When you were a child, a milkshake was a pretty special treat. Sweet and cold, the choices were usually vanilla, chocolate or strawberry. Banana was a bit exotic. Mango or coconut, at least where most of us grew up, unheard of.

A milkshake made at home was never quite the same as one in a restaurant. Perhaps the malt powder was missing, or there was no ice cream in the fridge, or your mum didn’t think the recipe called for anything other than powdered chocolate and milk. Perhaps your home kitchen didn’t have a shaker, except you and a spoon whipping around in the glass to try and create froth.

Then you grew up, and started ordering beer or a glass of wine at restaurants. A G&T or a fancy cocktail with an umbrella and a swizzle stick might be as close as you’d get to re-living your childhood. Milkshakes are for kid’s right?


In restaurants and bars around the world ‘adult’ themed milkshakes are all the rage. Now by ‘adult’ I don’t mean this milkshake will take its top off and, for a little extra, sit on your lap. But trust me, after a couple of these babies you might consider removing some of your own restrictive clothing and breaking a few of those vows you hold so dear.

Boozy milkshakes combine dessert things (ice cream, flavours, colours) AND the most delicious of treats from behind the bar.


Take, for example, a Peanut-butter Bourbon Milkshake. 5 easy ingredients and a blender and this is all yours.

You need 2 shots of bourbon whiskey, a tablespoon of maple syrup, 1/4 cup of chunky peanut butter, 1 cup of vanilla ice cream, and 1 cup of ice cubes. Throw them into a sturdy blender and wizz them for 2 minutes. Pour into a glass, sink into oblivion.

Or if fruit is more your thing, a Peach Bomb Milkshake requires 4 peaches (if fresh they should be firm with the pit removed and cut into quarters, you can leave the skin on, or if tinned, just open the tin and throw them in), plus 2 tablespoons  of unsalted butter, 1/4 of a cup of light brown sugar, 4 generous cups of vanilla bean ice cream, 2 tablespoons of whole milk, 1 teaspoon of vanilla extract and….and here is the BOMB bit, ¼ of a cup of southern Comfort. Once again, into the blender for 2 minutes and BAM!!! No, it’s not lo-cal. But it IS divine peachiness in a glass.

In Hong Kong’s famous ‘Flying Pan’ restaurants, you will find an entire section of the beverage menu devoted to ‘Buzz Shakes’.

A Lemon Meringue Pie Buzz shake combines lemon vodka and crème de cacao with all the usual delicious milkshake ingredients to produce a mouth-watering adult treat that owner and creator Tammy Greenspon says “tastes just like a slice of pie, but in a glass.” It is one of their best sellers along with the After 8 Chocolate Mint Buzz Shake, featuring Crème De Menthe and crème de cacao, and the sublimely chocolaty Black Forrest Cake Buzz Shake which blends Oreos, Kirsch and Bailey’s Irish Cream into a traditional milkshake recipe that tastes like NOTHING your mother used to make.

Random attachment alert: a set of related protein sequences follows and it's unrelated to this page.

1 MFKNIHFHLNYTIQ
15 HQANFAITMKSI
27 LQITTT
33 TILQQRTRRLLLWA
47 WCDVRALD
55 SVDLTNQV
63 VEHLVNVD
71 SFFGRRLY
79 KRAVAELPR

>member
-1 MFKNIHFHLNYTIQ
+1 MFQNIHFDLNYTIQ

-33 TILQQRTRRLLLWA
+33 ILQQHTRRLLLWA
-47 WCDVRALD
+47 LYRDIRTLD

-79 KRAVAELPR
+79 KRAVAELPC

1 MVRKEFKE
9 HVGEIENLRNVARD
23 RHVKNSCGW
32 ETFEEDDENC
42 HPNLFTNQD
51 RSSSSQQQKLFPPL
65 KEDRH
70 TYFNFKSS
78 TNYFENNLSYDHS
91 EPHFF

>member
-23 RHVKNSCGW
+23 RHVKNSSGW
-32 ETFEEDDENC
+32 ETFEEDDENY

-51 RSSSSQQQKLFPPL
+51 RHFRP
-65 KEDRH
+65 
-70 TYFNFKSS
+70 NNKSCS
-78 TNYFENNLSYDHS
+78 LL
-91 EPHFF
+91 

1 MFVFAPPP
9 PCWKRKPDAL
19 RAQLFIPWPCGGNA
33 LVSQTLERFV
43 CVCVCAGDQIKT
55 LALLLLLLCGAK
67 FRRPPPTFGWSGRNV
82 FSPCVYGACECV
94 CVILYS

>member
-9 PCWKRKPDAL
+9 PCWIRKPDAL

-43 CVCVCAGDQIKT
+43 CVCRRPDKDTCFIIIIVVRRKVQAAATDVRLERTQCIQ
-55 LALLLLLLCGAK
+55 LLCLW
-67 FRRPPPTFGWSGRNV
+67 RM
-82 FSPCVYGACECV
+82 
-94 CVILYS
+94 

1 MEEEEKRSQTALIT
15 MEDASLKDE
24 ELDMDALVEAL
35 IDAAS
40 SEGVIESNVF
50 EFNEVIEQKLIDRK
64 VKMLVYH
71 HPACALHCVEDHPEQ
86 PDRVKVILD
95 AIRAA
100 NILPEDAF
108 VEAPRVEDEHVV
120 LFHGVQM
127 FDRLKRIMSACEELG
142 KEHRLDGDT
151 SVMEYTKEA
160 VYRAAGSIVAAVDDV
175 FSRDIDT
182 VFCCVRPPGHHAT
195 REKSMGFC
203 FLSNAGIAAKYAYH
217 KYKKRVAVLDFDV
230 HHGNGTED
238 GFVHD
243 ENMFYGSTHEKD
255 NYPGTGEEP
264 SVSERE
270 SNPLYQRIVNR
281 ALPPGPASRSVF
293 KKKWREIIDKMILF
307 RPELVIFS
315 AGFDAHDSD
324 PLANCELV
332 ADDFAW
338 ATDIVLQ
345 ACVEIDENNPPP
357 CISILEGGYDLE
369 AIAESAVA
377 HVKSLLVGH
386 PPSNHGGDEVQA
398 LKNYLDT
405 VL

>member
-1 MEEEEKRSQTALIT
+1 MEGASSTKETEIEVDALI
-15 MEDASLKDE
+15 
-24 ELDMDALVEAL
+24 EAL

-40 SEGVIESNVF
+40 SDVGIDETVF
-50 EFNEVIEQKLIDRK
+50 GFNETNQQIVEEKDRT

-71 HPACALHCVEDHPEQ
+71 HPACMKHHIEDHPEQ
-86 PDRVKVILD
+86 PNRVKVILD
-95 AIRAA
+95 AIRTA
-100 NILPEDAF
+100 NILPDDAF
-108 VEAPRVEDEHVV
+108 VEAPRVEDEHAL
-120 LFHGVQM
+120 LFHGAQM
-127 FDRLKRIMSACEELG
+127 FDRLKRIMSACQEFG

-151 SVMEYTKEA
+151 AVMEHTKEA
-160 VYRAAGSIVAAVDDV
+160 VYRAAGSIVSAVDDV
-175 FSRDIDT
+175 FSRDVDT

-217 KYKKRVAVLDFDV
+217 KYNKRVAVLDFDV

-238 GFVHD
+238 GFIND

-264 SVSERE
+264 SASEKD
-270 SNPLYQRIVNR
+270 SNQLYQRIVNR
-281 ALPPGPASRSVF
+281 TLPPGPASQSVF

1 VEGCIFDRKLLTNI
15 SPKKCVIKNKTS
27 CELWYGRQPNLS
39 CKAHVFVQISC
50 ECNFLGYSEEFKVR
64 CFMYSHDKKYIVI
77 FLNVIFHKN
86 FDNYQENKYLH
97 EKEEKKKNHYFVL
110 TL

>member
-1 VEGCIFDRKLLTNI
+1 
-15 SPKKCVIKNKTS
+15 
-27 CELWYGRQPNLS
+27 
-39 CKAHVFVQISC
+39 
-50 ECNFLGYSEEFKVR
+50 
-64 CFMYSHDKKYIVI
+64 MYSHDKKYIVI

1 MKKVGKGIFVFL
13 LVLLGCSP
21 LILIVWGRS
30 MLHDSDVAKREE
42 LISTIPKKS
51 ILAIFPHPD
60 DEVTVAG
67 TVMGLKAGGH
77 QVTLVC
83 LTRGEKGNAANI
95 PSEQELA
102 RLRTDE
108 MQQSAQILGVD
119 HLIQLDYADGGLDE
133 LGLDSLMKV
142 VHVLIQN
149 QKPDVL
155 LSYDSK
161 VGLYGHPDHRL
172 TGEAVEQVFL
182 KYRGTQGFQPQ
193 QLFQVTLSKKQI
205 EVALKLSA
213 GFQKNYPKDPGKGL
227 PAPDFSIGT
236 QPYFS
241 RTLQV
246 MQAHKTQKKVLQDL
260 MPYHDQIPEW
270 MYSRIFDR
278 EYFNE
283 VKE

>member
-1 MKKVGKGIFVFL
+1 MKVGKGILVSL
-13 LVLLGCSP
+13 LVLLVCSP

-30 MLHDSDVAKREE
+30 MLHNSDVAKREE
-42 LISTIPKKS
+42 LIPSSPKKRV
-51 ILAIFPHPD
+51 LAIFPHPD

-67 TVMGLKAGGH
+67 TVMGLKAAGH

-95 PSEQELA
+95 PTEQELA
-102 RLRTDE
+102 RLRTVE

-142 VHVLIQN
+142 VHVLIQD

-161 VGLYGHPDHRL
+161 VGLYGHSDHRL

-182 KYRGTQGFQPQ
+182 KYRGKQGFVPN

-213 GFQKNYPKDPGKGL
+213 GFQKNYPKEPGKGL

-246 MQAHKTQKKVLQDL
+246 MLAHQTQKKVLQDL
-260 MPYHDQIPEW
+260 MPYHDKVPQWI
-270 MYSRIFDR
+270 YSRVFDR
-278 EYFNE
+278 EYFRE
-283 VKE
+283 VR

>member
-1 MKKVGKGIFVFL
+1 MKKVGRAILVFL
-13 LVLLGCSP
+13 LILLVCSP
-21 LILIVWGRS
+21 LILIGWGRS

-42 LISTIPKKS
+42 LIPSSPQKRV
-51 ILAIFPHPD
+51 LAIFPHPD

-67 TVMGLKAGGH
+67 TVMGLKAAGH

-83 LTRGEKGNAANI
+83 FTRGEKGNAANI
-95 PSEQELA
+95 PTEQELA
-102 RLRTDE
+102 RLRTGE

One of Tammy’s favourites is the Tutti Fruitti with its heady combination of strawberry, Midori and Lychee Liqueur. It looks just like a strawberry milkshake, goes down like a glass of sunshine, but it kicks like an angry mule. By the time you get to the bottom of one, you’ll wonder why anything ever bothered you about anything anyway and the only concern you’ll have is whether or not to stick with this particular drink, or to try a different flavour next round.

Boozy Milkshakes are to the F&B business what Dita Von Teese is to Burlesque. Tempting, exotic, luscious, probably bad for you in anything more than moderation, but worth it anyway.

Naughty but nice. Which is what treats are supposed to be.

Whether whipping one up at home, or ordering one at the bar, the thought of a creamy cold decadent dessert in a glass reminds us of a fun time when all it took in life to make us happy was frothy flavoured milk.

With thanks to The Flying Pan Hong Kong. For more details head to


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